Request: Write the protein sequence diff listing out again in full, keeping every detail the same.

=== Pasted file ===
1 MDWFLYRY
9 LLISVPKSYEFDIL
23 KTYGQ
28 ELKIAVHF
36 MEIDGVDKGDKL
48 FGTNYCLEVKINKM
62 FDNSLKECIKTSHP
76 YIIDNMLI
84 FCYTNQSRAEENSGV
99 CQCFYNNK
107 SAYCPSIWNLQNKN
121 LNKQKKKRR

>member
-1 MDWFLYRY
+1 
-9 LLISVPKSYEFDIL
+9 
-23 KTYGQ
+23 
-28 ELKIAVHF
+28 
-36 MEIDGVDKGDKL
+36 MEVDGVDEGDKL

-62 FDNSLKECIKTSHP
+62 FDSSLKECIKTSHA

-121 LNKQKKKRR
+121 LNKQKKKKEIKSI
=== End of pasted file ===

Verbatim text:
1 MDWFLYRY
9 LLISVPKSYEFDIL
23 KTYGQ
28 ELKIAVHF
36 MEIDGVDKGDKL
48 FGTNYCLEVKINKM
62 FDNSLKECIKTSHP
76 YIIDNMLI
84 FCYTNQSRAEENSGV
99 CQCFYNNK
107 SAYCPSIWNLQNKN
121 LNKQKKKRR

>member
-1 MDWFLYRY
+1 
-9 LLISVPKSYEFDIL
+9 
-23 KTYGQ
+23 
-28 ELKIAVHF
+28 
-36 MEIDGVDKGDKL
+36 MEVDGVDEGDKL

-62 FDNSLKECIKTSHP
+62 FDSSLKECIKTSHA

-121 LNKQKKKRR
+121 LNKQKKKKEIKSI